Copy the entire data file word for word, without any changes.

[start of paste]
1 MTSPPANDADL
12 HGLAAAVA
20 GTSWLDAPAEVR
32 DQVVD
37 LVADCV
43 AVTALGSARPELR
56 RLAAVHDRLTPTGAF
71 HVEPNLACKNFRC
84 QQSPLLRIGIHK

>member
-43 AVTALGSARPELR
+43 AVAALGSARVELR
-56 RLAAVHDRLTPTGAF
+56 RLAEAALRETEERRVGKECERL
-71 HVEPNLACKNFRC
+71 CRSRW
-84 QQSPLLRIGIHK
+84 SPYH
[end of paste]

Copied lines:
1 MTSPPANDADL
12 HGLAAAVA
20 GTSWLDAPAEVR
32 DQVVD
37 LVADCV
43 AVTALGSARPELR
56 RLAAVHDRLTPTGAF
71 HVEPNLACKNFRC
84 QQSPLLRIGIHK

>member
-43 AVTALGSARPELR
+43 AVAALGSARVELR
-56 RLAAVHDRLTPTGAF
+56 RLAEAALRETEERRVGKECERL
-71 HVEPNLACKNFRC
+71 CRSRW
-84 QQSPLLRIGIHK
+84 SPYH